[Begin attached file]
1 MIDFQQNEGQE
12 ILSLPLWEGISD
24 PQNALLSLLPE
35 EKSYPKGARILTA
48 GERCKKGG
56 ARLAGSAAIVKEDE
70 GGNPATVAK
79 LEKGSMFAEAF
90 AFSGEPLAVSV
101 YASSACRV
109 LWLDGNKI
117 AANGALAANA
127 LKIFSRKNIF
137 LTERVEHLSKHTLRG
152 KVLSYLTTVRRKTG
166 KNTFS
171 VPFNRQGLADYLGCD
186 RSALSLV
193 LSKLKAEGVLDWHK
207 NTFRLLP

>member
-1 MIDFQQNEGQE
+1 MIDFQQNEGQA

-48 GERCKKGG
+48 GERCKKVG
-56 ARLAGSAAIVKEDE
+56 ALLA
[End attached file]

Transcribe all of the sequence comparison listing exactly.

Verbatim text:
1 MIDFQQNEGQE
12 ILSLPLWEGISD
24 PQNALLSLLPE
35 EKSYPKGARILTA
48 GERCKKGG
56 ARLAGSAAIVKEDE
70 GGNPATVAK
79 LEKGSMFAEAF
90 AFSGEPLAVSV
101 YASSACRV
109 LWLDGNKI
117 AANGALAANA
127 LKIFSRKNIF
137 LTERVEHLSKHTLRG
152 KVLSYLTTVRRKTG
166 KNTFS
171 VPFNRQGLADYLGCD
186 RSALSLV
193 LSKLKAEGVLDWHK
207 NTFRLLP

>member
-1 MIDFQQNEGQE
+1 MIDFQQNEGQA

-48 GERCKKGG
+48 GERCKKVG
-56 ARLAGSAAIVKEDE
+56 ALLA